Sanusi told the Jones Onyereri- headed House of Representatives Committee on Banking and Currency, Wednesday, that for Nigeria to beat the ingenuity of counterfeiters, there was need to redesign the Naira.
He stated that the “noise” over the planned introduction of the 5,000 Naira notes was the reason the CBN shelved the plan, which, according to him, should be done every seven to eight years.
The House brought the CBN and other stakeholders to an interactive session on three motions referred to the committee. The motions are: •the rising incidence of fake Naira being dispensed from Automated Teller Machines, ATMs; •the urgent need to stop banks from introducing N100 maintenance charges on ATM cards; and •need for a single digit interest rate to encourage small- scale investors.
Sanusi said restructuring of the Naira would stop fake currency.
He said: “One of the reasons we wanted to have a restructuring of the redesign of the currency a few months ago was because, as explained, many of our notes had been in existence for upward of eight or even ten years. Now best practice is that within a period of five to eight years, you redesign the currency because after that period counterfeiters tend to catch up. Even at that, Nigerian notes in terms of what we see as counterfeit and processing, the percentage is very low.”
Giving the percentage of counterfeit notes per million, he said: “We had about 3.9 per million in 2007, 6 per million in 2008, 8.4 per million in 2009, 7.4 in 2010, 5.4 in 2011 and 8.4 per million in 2012 of the notes processed which were counterfeit.
“But with ATM machines, it should not happen because it has been processed and we would be very pleased to know if there are specifics about any bank so that we can draw their attention on the importance of processing them before putting them in ATM machines.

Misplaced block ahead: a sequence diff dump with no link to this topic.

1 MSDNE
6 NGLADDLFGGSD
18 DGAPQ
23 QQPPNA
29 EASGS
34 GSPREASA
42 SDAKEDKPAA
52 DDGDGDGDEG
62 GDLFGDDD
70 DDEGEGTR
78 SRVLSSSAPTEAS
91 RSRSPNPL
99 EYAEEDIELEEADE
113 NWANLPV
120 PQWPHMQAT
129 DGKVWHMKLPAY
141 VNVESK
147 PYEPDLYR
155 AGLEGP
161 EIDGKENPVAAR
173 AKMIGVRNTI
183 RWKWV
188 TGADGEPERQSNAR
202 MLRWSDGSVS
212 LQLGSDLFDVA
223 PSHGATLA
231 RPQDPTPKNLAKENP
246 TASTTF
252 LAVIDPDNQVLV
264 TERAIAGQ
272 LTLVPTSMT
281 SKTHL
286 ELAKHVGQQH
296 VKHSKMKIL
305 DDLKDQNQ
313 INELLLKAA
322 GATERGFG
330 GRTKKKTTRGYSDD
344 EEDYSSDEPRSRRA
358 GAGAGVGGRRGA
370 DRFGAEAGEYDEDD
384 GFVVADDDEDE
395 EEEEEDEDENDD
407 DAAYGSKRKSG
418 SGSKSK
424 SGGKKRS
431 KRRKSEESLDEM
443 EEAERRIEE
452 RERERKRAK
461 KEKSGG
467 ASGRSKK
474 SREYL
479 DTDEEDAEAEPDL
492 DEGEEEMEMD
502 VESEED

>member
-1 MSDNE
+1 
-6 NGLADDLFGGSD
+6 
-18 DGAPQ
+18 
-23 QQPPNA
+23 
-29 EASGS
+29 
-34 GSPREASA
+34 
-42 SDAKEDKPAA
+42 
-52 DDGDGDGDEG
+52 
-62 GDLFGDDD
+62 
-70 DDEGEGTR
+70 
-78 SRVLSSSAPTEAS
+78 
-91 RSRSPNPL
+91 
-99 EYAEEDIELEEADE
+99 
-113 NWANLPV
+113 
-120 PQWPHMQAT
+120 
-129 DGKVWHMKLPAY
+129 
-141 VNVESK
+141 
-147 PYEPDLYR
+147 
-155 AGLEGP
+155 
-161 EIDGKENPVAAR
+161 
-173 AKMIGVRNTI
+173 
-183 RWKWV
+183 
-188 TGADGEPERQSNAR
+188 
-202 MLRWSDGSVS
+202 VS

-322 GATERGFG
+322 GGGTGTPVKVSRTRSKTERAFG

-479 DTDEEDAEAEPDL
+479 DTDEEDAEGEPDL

“Now, unfortunately, the redesign suffered because of all the noise around N5,000 and, therefore, it is being delayed because that is what would have made it impossible for counterfeiters to forge so they have to wait for another five, six, seven years before they learn how to counterfeit by which point , the CBN should be redesigning the notes again.
“So I suppose that at some point the country would have to revisit the issue of redesigning the notes but at the moment, based on popular demands, we have had to step down the redesign.”
On interest rates, the CBN governor said delivering a low rate of interest is the easiest thing for the apex bank “because the CBN prints money and interest rates come down when you have a lot of money and that is not a problem.”
“If you want interest rates of 2 per cent, it is not a problem; we simply double and triple the money supply in the system.”
He, however, said that was not the way to go.
Sanusi said a weak currency shoots up import and banks may not be lending to the real sector for other reasons, apart from interest rates. Other things to consider, according to the CBN boss, are power, security, storages, credit records and customer identification, amongst others.
“When MPR was at 8 percent, how much were being lent to manufacturers? It was going to shares and oil marketers,” he said.
The CBN governor said there was need to attract foreign exchange because the country is import dependent. “In the current environment, the likelihood of rates going down is very low. It is more likely to go up,” he said.
Sanusi gave the solution to the problem as reduction in government domestic borrowing, completing reforms in the power and petroleum sectors, ensuring security and providing infrastructure that will attract foreign investment and stimulate domestic business.
He revealed that the Excess Crude Account is down from $12 billion to $5 billion because the economy is import dependent and money had to be moved to balance the budget.
Sanusi warned that there are economic postulations that oil may likely sell for as low as $60 and that there is need for the country to diversify, if the government keeps borrowing at the between 13 to 14 per cent and keeps increasing the budget deficit, the country may be in trouble.
– The Nation